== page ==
In chapter 5 Rodick describes Hocking's influence on Marcel's thought. He addresses how Marcel's early encounter with Hocking's criticism of modern western idealism and Hocking's theory of intersubjectivity in The Meaning of God in Human Experience (1912) convinced Marcel that we directly and immediately experience other people. For both Hocking and Marcel, we exist within "a pervasive qualitative 'whole'" that "provides the aboriginal, a priori 'background-continuum' out of which experience emerges" (74). Since we reside in this whole, the thinking goes, our bodies are positioned to grant us epistemic and conative access to one another and to the non-human world (74–75). Our bodies are also the means by which we can communicate our thoughts with others and express our ideals and values to them through our actions (79–80). Furthermore, we all share the same human destiny. It is our collective destiny to learn that we are not trapped in a solipsistic existence of our own making. Rather, we are selves who can reflexively reach out beyond ourselves, appreciate our dependence on others in the social and natural world, and gradually realize that we are persons who are socially related to one another as we participate in the ground of our being, namely God (82–83).
In chapter 6 Rodick explores the similarities between Marcel and Bugbee's philosophical orientations. They both began their philosophical inquiries by carefully paying attention to their lived experiences and then exploring how those experiences disclose something universal. Many of their philosophical inquiries began with observations about concrete human experiences, but they gradually transitioned into explorations of our yearning to be more than objects in a materialistically and technologically determined world. They identified this yearning as a yearning for being, or what Marcel calls l'exigence ontologique [End Page 77] (99). They further explored how this ontological yearning ought to motivate us to become more spiritually available to one another and to the larger world (100). Marcel calls this kind of spiritual availability, disponibilité. As we become more spiritually available to others, we gradually recognize how our existence is dependent on the same spirit that sustains everything else, that is to say, being (L'Être). We also become more willing to resist the urge to transform everything into an object for our use. In addition, we become better at appreciating beings for what they are, and not for their utility (99–100). For Marcel, Bugbee, and Rodick, being spiritually available in this sense is a welcome alternative to the "vague sense of being bereft" prevalent in our modern broken world (11). Rodick also notes that Bugbee's The Inward Morning: A Philosophical Exploration in Journal Form (1958) was written in a spirit and style similar to Marcel's own writings. Bugbee himself credited Marcel's Gifford Lectures, The Mystery of Being, for motivating him to write in his own voice rather than in the style of academic philosophy (99).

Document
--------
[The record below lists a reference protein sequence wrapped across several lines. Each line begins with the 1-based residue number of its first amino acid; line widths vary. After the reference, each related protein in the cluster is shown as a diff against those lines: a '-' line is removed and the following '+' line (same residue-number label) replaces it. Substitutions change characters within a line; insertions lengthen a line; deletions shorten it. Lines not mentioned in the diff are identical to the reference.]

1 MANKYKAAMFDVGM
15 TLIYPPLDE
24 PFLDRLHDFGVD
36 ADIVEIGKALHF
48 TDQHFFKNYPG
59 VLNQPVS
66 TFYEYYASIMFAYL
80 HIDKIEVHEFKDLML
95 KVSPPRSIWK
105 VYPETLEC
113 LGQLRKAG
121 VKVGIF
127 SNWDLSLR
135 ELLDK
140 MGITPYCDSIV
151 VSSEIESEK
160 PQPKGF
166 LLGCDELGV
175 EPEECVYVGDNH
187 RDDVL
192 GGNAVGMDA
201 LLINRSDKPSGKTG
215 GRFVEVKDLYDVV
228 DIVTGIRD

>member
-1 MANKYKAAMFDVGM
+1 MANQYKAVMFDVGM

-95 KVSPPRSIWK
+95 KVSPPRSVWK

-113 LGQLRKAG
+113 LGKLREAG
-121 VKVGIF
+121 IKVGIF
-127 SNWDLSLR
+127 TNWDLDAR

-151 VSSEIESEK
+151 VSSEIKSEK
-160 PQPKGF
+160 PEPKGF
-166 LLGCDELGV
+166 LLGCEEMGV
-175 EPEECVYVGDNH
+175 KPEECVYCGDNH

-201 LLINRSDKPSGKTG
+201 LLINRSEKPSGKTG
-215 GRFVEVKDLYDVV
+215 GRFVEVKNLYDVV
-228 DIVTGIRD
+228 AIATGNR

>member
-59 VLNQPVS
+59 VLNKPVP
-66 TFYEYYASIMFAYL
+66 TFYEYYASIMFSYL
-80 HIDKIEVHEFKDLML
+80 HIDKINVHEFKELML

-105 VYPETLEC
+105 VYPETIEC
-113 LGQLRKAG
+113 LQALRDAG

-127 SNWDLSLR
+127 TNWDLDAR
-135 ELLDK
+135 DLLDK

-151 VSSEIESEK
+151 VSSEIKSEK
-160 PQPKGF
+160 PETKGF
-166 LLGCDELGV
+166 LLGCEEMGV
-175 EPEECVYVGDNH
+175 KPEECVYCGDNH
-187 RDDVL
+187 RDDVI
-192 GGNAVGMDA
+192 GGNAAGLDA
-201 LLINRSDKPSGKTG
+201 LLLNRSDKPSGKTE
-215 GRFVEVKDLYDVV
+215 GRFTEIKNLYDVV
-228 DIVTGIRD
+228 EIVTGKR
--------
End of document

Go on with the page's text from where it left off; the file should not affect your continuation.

In chapter 7 Rodick discusses the religious dimension of Marcel's philosophy in explicitly Christian terms, describing it as a philosophical expression and exploration of several Christian theological concepts, such as faith, sin, syneidesis, and koinonia. He also translates the content of a couple of these theological concepts into secular philosophical terms in the spirit of Christian philosophizing. Rodick, for example, translates sin into secular philosophical terms when he writes: "Sin is an ontological condition […] in which a human being postulates itself as the center of existence" (107). He then briefly explains the dangers of being-in-sin in secular philosophical terms (108). Yet even his secular description of sin is dependent on a Christian understanding of sin. Rodick would need to offer non-Christians a more substantive explanation for why the Christian concept of sin refers to a universal human phenomenon before it can be regarded as an ontological feature of human existence. The same is true for the other theological concepts discussed in this chapter.
After reading Gabriel Marcel and American Philosophy, one can no longer contend that "[sketching] a picture of Marcel from the standpoint of his relationship to classical American philosophy" is "something yet to be done successfully" (xi). Rodick has done it successfully. He has also captured some of "Marcel's dynamism, concreteness, and relevance to the contemporary world" (xi) in this monograph. Unfortunately, he does not adequately explain why Christian philosophizing is Marcel's most important legacy. This is far from being a serious flaw, however. It would be unrealistic to expect a short monograph to provide readers with enough concrete illustrations of Marcel's Christian philosophizing to evaluate adequately whether "Marcel's most important legacy is his sustained commitment to unity of Christian philosophizing" [End Page 78] (13). I hope that this review will inspire readers, especially Marcel scholars and scholars of American philosophy, to read Rodick's book and be persuaded to study Marcel's relationship to classical American philosophy. The reward for doing so is worth it.